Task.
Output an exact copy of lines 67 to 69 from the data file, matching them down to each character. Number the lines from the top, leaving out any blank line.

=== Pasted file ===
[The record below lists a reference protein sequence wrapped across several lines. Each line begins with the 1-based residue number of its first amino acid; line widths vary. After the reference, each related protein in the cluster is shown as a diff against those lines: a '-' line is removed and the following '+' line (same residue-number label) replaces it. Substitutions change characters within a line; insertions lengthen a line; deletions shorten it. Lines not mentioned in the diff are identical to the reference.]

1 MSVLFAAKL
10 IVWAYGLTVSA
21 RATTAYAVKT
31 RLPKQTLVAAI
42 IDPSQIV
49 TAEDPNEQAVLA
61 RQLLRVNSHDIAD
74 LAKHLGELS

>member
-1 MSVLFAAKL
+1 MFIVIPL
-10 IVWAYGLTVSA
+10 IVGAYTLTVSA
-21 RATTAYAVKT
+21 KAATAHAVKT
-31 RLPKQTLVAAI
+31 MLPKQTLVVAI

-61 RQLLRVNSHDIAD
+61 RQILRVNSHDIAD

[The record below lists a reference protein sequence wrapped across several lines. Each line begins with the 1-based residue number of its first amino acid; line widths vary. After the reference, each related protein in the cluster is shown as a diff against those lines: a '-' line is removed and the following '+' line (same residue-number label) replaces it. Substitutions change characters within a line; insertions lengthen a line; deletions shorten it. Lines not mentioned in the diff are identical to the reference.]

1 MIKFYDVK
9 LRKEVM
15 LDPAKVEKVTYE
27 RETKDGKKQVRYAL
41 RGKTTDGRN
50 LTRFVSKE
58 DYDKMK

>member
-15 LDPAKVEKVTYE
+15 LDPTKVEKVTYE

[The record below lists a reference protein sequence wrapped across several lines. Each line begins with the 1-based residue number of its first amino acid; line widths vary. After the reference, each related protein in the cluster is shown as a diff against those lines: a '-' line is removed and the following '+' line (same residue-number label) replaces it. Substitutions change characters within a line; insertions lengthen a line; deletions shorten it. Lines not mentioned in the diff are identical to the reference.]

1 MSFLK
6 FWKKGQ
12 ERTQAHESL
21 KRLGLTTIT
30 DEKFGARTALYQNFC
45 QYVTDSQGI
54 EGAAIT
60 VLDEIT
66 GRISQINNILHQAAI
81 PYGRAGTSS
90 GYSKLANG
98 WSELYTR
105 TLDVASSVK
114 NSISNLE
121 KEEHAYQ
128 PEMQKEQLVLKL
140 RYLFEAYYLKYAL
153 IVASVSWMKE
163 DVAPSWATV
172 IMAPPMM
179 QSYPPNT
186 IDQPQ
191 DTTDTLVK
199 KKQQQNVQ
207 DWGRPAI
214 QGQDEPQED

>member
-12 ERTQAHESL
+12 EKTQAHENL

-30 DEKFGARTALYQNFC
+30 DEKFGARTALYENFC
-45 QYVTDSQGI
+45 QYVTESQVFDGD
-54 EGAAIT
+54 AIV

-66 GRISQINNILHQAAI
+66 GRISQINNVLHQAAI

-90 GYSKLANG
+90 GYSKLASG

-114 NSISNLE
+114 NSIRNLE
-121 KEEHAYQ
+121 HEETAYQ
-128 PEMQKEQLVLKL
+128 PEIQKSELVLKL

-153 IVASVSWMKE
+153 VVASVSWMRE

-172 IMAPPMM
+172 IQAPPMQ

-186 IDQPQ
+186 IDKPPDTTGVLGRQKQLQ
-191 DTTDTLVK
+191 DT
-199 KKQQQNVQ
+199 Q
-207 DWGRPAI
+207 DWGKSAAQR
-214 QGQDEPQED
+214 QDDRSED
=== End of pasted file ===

+54 AIV

-66 GRISQINNILHQAAI
+66 GRISQINNVLHQAAI